Every office has several members of the team who don’t speak up during meetings but often have the best ideas. They’re good listeners and naturally patient.
At best, they’re labeled as shy, quiet or reserved. At worst, they’re ostracized.
Dr. Jennifer Kahnweiler said the failure to tap into these introverted employees’ strengths means organizations miss out on approximately half the talent and wisdom at their disposal.
“If we’re having meetings and not hearing from everyone, we’re missing out on innovation and cost-saving ideas that could shift the culture of our organizations,” Kahnweiler said during a recent lecture at the University of West Georgia. “Worse than that, we’re devaluing members of our very own team.”
Kahnweiler, author of several books – including “The Introverted Leader: Building on Your Quiet Strength” – visited UWG recently for the next enlightening installment in the BB&T Lectures in Free Enterprise series, hosted by the Richards College of Business.
Celebrating its ninth year, the series – forged by a partnership between the Richards College of Business and the BB&T Foundation – generates a dialogue about the ethical foundation of capitalism and free enterprise.
Preston Etheridge, BB&T’s market president for the West Georgia region, introduced Kahnweiler, saying the lecture series connects well to the bank’s mission.
During her lecture, Kahnweiler explored how some introverts have already taken on leadership roles in their organizations by leveraging their natural strengths.
“We aim to create a place where our associates can grow and learn, as well as make their communities a better place to live,” Etheridge said. “Being associated with UWG – and the Richards College of Business specifically – helps us fulfill our purpose as we reach out to the next generation of business and community leaders.”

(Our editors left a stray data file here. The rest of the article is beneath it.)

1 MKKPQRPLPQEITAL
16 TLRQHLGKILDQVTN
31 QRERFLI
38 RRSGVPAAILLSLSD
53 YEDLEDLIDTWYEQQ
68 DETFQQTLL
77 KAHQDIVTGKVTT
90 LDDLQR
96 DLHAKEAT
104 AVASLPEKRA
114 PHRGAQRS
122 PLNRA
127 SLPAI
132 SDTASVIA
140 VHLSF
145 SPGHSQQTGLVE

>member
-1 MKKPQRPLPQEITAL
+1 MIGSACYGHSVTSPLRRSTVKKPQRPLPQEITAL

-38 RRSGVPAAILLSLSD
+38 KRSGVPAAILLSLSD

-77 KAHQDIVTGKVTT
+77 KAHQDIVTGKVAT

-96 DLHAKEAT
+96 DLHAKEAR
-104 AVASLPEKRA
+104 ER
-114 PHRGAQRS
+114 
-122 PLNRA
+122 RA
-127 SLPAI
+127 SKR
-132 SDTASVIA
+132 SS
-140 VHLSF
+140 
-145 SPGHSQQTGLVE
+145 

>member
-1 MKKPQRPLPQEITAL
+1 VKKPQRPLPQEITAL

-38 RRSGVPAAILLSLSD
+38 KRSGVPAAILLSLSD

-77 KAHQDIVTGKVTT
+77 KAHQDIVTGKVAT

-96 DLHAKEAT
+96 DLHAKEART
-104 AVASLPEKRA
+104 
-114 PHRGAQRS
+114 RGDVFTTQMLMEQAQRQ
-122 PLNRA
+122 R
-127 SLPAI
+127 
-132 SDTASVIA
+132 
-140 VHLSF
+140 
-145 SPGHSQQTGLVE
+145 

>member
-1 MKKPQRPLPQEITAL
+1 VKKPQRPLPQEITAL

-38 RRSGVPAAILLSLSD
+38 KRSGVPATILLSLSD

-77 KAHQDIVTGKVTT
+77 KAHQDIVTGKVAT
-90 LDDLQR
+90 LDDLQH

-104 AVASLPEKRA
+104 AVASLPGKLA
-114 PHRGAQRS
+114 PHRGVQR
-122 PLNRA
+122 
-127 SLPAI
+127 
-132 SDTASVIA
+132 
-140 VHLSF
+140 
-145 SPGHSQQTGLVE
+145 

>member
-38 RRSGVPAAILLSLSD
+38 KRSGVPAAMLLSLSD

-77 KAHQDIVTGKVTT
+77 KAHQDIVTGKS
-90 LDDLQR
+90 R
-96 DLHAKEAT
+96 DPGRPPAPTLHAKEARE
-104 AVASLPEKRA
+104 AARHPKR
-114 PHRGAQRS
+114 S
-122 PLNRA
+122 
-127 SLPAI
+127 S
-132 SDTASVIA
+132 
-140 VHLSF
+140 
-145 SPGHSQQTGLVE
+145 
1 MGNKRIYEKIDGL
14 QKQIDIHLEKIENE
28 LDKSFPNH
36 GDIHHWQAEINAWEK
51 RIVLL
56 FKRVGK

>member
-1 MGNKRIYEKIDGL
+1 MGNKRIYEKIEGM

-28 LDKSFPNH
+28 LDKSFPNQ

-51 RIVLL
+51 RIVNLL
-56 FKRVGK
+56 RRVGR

Kahnweiler was inspired to write her most well-known book after examining her relationship with her husband, a natural-born introvert. In her job as a leadership coach, she also found numerous introverted clients who were becoming frustrated in their jobs.
“These clients said they felt like their workplaces were asking them to be someone they weren’t,” Kahnweiler said. “As a bona fide extrovert, I became interested in trying to figure out what makes these introverts tick. I couldn’t find the right resources, so I decided to conduct an extensive amount of research and write the book myself.”
Kahnweiler listed some of the strengths introverts have that can make for strong leaders, noting they are patient, thoughtful, observant and terrific listeners.
“Studies show that four out of every 10 top executives test to be introverts,” Kahnweiler said. “I’ve found that the calm leader is the one who’s shown respect, and introverts thrive on being calm and humble.”
Kahnweiler’s lecture centered around her model for introverts to leverage their strengths – what she calls “the four Ps” – encouraging introverts to prepare, be present in the moment, push themselves out of their comfort zones and practice being more engaged.
“Introverts make the most effective leaders when they stop trying to act like extroverts and rely on their own natural strengths,” Kahnweiler said. “Before they take on any task, I urge introverts to carefully design a game plan, be focused on the present moment, go beyond their comfort zones and sharpen their expertise. Own who you are, and use your strengths to a maximum.”
Kahnweiler is a certified speaking professional and has written three books that have been translated into 16 different languages. She’s consulted with hundreds of organizations – including General Electric Company, NASA and the Centers for Disease Control and Prevention – and has developed and run leadership programs from Singapore to Spain.
She received her doctorate and organizational development from Florida State University and majored in sociology as an undergraduate at Washington University, St. Louis. Her work has been featured in Forbes, Time Magazine and The Wall Street Journal. A native New Yorker, she now calls Atlanta home.
The BB&T Lectures in Free Enterprise focuses on core values and ethical foundations of free enterprise and issues facing business management and policy-makers. Two select speakers a year are invited to UWG’s campus to provide a talk on these topics. Events are free and open to students and the general public.
“We’re always excited to offer the next installment in this exciting and pertinent lecture series,” said Dr. Faye McIntyre, dean of the Richards College of Business and Sewell Chair of Private Enterprise. “Dr. Kahnweiler presented an insightful, eye-opening message to the UWG community, and I’m thankful for BB&T’s support in bringing speakers of this caliber to campus. We’re always striving to attract great opportunities like this to enrich our students’ educational journeys, and Dr. Kahnweiler’s perceptive lecture on how introverts can build on their natural strengths is a testament to what our partnership with BB&T provides.”
Past speakers in the BB&T Lecture series have included Stu Thorn, David Daniels and Dr. Jody Foster.
For more information on Kahnweiler, visit www.JenniferKahnweiler.com.